In the ClassroomTake advantage of the many videos and resources found on this site to include with your digital citizenship lessons. Engage students in learning about digital citizenship using playposit, reviewed here, to add notes, questions, and student-teacher interactions to any video. Enhance the learning experience by including these videos and your other resources into a digital lesson using Curipod, reviewed here. Extend learning by asking students to share their learning using different technology tools. For example, have some students create a podcast using Buzzsprout, reviewed here, while others create and share video presentations made with Animoto, reviewed here.
Grades1 to 12
As educators, we...more
As educators, we can prepare every child to be influential by helping them understand how to leverage the power of social media. While students intuitively understand the mechanics of social media platforms, using them in a responsible, purposeful way to build influence is not instinctual and must be taught and practiced. Learn to develop your students' social media savvy by using practice spaces focused on digital citizenship, critical thinking, persuasion, and communication skills. Explore online and offline strategies and tools to create safe, authentic learning experiences for students in grades 2-12 in any content area. As a result of this session, teachers will: 1. Learn the importance of responsible social media use by students; 2. Understand the purpose of using social media practice spaces as part of regular instruction; and 3. Explore both paper-based and digital practice spaces that can be used with students. This session is appropriate for teachers at all technology levels.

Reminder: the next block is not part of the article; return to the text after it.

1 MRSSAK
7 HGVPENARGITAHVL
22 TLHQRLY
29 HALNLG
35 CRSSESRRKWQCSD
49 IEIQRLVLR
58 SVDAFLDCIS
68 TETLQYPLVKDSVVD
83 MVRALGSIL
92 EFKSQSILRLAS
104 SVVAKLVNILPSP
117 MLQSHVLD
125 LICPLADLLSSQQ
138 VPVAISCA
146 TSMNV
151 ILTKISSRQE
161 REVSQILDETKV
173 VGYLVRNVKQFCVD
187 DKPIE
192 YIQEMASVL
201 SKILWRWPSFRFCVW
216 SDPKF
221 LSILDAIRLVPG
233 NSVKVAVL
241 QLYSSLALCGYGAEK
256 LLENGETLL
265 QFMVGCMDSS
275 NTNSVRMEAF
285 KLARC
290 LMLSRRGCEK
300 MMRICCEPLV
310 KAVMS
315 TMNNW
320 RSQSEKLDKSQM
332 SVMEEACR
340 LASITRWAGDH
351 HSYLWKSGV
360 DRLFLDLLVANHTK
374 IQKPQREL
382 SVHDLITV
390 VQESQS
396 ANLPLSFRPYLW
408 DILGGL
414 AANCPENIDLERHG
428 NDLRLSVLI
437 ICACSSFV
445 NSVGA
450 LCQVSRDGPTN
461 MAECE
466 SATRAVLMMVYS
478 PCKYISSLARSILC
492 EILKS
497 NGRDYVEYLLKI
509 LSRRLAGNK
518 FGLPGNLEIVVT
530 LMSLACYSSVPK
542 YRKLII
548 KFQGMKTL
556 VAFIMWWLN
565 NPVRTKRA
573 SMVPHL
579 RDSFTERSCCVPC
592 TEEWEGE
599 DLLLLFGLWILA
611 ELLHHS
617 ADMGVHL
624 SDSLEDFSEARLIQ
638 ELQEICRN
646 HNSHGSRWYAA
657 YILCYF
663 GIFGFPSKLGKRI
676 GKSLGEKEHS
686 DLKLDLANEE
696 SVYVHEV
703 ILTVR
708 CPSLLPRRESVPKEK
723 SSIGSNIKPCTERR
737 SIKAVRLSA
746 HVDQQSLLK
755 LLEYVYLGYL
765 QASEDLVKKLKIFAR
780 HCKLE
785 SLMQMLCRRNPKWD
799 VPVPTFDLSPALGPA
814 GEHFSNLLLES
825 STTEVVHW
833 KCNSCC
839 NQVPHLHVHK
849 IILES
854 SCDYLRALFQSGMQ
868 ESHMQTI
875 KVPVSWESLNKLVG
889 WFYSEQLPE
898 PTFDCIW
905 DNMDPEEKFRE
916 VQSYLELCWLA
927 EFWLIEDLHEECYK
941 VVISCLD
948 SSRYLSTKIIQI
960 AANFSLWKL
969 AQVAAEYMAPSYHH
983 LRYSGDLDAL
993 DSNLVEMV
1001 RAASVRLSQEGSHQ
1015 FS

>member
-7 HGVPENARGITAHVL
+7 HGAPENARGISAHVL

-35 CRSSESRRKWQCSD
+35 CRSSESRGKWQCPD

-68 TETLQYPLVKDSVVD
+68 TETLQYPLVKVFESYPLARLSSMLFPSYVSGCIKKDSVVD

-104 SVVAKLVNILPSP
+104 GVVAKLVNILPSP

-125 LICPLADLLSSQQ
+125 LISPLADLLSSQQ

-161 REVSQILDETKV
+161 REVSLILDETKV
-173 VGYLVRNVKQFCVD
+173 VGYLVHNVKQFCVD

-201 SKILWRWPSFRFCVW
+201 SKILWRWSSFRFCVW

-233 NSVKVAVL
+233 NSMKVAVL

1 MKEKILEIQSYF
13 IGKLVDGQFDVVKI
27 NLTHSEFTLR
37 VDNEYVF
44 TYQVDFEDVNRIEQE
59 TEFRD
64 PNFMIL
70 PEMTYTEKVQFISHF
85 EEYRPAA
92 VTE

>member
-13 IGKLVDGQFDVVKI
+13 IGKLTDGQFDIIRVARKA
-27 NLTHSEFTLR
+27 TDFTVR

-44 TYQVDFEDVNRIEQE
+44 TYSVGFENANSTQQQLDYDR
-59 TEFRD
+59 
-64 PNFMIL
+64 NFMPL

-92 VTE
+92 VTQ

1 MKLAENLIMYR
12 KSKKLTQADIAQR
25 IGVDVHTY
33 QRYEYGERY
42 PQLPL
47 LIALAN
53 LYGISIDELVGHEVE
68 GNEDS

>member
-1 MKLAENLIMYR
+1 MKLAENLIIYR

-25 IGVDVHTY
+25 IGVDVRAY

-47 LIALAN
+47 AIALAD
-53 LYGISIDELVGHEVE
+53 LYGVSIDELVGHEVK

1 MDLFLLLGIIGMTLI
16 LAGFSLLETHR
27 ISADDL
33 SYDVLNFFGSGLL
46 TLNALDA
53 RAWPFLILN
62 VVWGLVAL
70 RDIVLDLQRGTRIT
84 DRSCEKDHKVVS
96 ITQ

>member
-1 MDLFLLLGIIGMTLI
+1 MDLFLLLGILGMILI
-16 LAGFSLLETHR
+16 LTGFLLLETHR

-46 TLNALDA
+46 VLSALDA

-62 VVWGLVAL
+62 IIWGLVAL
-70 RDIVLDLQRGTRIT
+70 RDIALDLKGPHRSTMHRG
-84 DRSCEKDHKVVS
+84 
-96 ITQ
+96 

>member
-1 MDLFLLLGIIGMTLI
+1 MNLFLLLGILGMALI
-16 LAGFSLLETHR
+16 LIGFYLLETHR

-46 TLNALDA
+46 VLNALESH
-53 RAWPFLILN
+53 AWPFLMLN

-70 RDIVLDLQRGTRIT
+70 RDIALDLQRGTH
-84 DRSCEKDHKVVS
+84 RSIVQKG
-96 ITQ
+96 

In the ClassroomThe archive of this teacher-friendly, hands-on webinar will empower and inspire you to use learning technology in the classroom and for professional productivity. As appropriate, specific classroom examples and ideas have been shared. View the session with a few of your teaching colleagues to find and share new ideas. Find additional information and links to tools at the session resource page. Learn more about OK2Ask and upcoming sessions here.